On Monday, November 9, an arrest warrant was issued for 40-year-old Jeffrey Shawn Hawkins, of Plainfield Township. Hawkins was arrested and lodged at the Kent County Correctional Facility. He was charged with two counts of Accosting Children for Immoral Purposes—each count is a four-year felony; two counts of Using Computers to Commit a Crime – each count is a seven-year felony. Hawkins was also charged as a Habitual Offender/Second Offense Notice. The Kent County Sheriff Department began investigating a complaint of Soliciting a Child for Immoral Purposes. The solicitation occurred online while the individuals conversed via Facebook. Investigators do not believe the suspect ever had any physical contact with these 15-year-old children. The suspect is a 40-year-old male that currently lives in Plainfield Township and he is required by law to register as a Sex Offender. He is a paid on-call firefighter for Plainfield Township as well as a Plainfield Township employee. He has been with the fire department since 1993. As part of his firefighter duties, he did attend the Fall Festival at the East Oakview Elementary School on October 23, 2009 from 6:30 to 8:30 p.m. with other Plainfield firefighters. School officials have been notified of the investigation. At this time he has been suspended from the fire department. The Sheriff Department had utilized a search warrant at the suspect’s residence to seize his computer. In addition, Plainfield Township and the Plainfield Township Fire Department have been cooperative with the investigation. They have turned over computers to the Sheriff Department to ensure no illegal activities occurred while using their property. Bob Homan, Plainfield Township Manager, said Hawkins has been suspended until further notice without pay. “At this time I believe it is best to let the legal process take place,” he commented Monday. He said Hawkins has been a paid-on-call firefighter for the township since 1993. He was appointed by then clerk Sue Morrow as Assistant Clerk in 2001. Hawkins was convicted of criminal sexual conduct fourth degree with a victim between the ages of 13 to 16 on June 3, 1997 in 17th Circuit Court. According to Homan, the township currently has no policy regarding individuals on the Sex Offender Registry in regards to employment with the township.
Members of the Plainfield Township Fire Department were recognized for their years of service on Monday, October 5 during the township’s regular board meeting. Recognition began with firefighters with 25 years serving their community followed by 15-year awards. The board members expressed gratitude to the department and all the services provided to the public by the firefighters. Firefighters must take 400 to 500 hours of training before they are qualified for the position.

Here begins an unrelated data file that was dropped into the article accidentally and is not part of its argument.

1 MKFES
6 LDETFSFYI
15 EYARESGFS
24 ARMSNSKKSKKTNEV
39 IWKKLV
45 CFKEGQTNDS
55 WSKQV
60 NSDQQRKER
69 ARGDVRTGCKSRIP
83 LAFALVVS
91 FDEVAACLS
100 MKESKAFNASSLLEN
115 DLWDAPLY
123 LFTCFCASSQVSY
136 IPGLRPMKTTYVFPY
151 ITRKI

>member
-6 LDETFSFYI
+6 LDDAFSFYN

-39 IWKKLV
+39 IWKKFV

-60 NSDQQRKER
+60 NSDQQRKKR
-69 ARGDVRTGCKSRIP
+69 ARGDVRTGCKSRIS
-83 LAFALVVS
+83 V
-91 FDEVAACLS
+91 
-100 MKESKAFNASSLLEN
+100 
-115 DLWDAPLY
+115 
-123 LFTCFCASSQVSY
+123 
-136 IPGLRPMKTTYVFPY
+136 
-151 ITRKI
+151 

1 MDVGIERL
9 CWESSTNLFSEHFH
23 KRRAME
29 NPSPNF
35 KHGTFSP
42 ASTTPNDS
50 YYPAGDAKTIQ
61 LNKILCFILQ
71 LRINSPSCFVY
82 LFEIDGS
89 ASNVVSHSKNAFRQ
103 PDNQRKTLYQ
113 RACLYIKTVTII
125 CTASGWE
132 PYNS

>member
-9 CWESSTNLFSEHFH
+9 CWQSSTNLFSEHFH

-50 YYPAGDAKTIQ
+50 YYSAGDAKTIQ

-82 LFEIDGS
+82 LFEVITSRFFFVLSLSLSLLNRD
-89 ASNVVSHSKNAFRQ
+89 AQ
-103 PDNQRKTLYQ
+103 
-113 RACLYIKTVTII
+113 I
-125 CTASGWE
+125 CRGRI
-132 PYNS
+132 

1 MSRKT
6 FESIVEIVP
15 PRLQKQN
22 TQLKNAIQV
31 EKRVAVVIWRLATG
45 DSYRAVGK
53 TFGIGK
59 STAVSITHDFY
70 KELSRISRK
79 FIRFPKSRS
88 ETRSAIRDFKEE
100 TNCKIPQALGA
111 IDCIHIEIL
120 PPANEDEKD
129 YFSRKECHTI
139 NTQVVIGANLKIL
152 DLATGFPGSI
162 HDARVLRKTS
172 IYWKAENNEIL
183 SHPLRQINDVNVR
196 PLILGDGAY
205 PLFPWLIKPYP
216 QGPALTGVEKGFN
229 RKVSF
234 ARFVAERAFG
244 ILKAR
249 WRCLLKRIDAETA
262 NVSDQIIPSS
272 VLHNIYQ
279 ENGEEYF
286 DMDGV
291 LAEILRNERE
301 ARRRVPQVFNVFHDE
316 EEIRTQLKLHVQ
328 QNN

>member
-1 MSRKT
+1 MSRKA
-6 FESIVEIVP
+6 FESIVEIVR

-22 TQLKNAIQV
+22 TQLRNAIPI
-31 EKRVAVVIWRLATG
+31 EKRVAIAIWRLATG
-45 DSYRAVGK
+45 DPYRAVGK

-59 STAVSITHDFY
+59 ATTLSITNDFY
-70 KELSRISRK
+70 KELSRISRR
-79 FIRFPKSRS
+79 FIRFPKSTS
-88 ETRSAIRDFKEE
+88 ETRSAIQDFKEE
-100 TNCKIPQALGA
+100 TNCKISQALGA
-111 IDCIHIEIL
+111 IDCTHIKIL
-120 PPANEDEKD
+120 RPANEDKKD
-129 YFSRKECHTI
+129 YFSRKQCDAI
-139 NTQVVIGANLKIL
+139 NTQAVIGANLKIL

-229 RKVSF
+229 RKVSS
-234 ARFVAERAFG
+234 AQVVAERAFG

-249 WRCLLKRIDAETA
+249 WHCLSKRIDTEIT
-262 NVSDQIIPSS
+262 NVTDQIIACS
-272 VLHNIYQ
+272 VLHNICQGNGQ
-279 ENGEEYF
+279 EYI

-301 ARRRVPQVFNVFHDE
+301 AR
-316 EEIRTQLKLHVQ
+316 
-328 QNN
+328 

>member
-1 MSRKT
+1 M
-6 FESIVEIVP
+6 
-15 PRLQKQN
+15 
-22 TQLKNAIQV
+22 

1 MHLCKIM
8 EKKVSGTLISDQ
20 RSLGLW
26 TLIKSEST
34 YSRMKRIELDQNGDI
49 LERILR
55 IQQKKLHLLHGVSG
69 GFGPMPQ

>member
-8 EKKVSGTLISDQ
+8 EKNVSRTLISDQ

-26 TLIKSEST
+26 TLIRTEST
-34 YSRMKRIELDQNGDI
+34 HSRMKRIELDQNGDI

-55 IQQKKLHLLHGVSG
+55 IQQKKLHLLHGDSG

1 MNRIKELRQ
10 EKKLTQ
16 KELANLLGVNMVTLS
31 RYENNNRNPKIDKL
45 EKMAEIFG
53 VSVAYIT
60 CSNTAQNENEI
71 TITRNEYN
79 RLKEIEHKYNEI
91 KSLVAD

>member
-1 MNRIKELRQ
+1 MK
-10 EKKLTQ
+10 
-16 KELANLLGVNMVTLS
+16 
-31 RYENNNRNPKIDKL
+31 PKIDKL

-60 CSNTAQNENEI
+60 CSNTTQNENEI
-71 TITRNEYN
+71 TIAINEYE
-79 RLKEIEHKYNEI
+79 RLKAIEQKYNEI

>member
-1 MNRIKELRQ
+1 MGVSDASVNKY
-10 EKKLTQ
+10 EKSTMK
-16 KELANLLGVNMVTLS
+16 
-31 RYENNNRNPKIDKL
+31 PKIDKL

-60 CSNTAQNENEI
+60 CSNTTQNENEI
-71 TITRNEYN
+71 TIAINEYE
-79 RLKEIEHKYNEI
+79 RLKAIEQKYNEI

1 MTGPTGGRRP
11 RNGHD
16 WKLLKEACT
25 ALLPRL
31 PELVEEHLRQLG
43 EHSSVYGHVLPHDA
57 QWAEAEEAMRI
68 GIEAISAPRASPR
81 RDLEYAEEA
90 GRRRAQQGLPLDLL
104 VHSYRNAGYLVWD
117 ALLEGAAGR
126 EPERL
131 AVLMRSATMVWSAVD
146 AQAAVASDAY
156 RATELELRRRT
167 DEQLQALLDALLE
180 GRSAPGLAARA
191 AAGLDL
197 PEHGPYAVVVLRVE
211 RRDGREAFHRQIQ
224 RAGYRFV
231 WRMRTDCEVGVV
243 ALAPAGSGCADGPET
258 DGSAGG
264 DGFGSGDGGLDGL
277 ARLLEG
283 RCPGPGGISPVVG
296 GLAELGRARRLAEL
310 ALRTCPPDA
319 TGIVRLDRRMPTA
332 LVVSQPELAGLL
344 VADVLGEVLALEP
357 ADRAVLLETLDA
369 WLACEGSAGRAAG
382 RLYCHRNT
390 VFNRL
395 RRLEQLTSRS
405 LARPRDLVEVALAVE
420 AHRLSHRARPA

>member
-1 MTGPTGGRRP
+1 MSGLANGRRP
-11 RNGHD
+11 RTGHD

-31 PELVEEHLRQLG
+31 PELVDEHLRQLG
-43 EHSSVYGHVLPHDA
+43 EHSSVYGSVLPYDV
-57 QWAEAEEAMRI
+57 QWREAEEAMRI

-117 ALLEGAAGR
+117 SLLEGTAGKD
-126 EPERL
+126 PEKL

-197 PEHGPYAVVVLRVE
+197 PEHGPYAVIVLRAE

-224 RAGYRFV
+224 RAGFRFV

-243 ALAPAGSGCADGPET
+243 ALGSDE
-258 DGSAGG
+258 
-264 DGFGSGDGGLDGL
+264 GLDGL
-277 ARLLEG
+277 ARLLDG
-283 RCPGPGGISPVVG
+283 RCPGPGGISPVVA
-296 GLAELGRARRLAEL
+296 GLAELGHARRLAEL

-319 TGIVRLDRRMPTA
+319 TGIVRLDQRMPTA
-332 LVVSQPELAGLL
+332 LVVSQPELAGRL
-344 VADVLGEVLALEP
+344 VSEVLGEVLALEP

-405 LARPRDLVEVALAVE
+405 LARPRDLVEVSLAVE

The second-graders in Mrs. Sanders’ and Mrs. Schroder’s Crestwood Elementary classes will have special light diffusers coming to their classrooms very soon. A student grant was awarded to this second-grade class by the Rockford Education Foundation (REF) last week. These students requested light lenses for the fluorescent light fixtures in their classroom. The students put in their own words their needs for these light diffusers or, as they called them, “skylights.” These diffusers have a photo printed on them, giving the effect of looking up to the trees or clouds. This request so moved the REF that a surprise presentation of the grant approval was recently held in the students’ classroom. In addition to the student grant, the REF awarded 69 grant requests from community members, teachers and staff of Rockford Public Schools, Our Lady of Consolation, Assumption BVM, and Rockford Christian School for a total distribution of $35,035.93. In addition, an annual $1,000 grant was awarded to Rockford Seniors Unlimited. The REF gives out “mini” grants—those totaling less than $400—and “large” grants—those totaling between $401 and $3000. A few of the mini grants approved this year included “Snap” circuits to build electrical and electronic circuits, art history teaching DVDs, GPS receivers for geocaching classes, as well as various teaching programs for reading, math and music classes. The large grants funded this year included materials to support and enhance phonemic awareness for resource room students, and a program to provide fourth-graders the opportunity to raise Chinook Salmon eggs to be released into the Grand River. Also awarded were online math resources, a music file storage system for the Rockford Area Arts Commission, trees for a botanical park at North Rockford Middle School, as well as headphones and light diffusers for students with sensory and movement challenges. The REF will again award grants in January. The deadline for grant applications is January 13, 2010. Applications can be found on the REF website at www.rockfordschools.org/ref. You can also find the REF on Facebook.